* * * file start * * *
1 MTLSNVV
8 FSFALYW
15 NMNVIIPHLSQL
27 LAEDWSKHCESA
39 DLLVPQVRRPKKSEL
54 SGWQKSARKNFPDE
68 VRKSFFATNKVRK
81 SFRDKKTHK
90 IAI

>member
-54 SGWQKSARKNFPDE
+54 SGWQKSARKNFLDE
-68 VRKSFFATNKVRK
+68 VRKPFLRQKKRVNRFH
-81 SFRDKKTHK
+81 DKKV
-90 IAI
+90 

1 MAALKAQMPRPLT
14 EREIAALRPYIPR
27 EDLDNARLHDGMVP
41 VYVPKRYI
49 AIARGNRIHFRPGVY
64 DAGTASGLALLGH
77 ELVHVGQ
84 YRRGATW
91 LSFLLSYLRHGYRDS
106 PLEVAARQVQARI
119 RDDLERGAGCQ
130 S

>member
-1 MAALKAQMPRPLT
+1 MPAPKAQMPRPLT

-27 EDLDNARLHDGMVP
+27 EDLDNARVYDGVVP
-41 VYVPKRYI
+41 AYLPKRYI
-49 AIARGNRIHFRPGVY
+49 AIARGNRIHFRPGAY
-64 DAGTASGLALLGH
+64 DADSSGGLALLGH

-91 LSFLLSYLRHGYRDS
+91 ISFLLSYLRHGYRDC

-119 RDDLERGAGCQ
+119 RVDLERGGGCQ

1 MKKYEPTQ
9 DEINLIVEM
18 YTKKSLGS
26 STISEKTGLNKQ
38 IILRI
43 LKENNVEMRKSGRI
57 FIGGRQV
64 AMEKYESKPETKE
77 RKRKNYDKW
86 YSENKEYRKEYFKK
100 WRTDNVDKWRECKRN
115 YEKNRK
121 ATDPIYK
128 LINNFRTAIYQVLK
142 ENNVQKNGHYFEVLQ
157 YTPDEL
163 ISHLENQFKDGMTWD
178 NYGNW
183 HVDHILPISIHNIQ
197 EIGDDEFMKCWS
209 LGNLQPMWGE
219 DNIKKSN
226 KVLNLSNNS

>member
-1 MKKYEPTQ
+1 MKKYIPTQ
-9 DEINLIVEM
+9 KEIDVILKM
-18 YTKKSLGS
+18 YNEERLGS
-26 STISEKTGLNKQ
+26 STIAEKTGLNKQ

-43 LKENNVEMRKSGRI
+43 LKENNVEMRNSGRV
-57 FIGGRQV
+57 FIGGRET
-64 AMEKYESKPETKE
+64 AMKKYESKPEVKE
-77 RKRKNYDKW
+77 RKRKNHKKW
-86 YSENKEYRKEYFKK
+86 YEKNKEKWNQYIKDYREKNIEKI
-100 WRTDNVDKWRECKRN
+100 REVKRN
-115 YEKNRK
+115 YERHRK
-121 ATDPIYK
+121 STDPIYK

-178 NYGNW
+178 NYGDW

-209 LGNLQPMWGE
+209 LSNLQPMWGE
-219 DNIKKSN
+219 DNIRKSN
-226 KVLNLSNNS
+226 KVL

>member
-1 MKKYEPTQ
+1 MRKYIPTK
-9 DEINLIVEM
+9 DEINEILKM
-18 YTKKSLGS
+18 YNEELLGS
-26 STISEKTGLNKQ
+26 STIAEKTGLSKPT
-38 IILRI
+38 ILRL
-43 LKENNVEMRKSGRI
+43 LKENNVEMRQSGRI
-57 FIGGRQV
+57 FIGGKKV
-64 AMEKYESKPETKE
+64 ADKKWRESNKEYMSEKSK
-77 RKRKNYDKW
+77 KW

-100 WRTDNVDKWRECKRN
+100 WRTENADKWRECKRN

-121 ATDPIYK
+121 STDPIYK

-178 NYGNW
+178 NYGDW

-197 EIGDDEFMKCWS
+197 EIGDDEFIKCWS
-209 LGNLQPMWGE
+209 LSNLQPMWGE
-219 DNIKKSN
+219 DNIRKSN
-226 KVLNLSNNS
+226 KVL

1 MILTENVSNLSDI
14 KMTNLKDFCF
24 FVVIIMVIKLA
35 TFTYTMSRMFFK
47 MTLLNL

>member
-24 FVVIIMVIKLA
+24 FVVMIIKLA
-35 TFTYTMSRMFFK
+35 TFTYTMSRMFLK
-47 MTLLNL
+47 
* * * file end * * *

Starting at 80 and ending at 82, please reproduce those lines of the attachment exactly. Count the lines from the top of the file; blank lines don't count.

-57 FIGGRQV
+57 FIGGRET
-64 AMEKYESKPETKE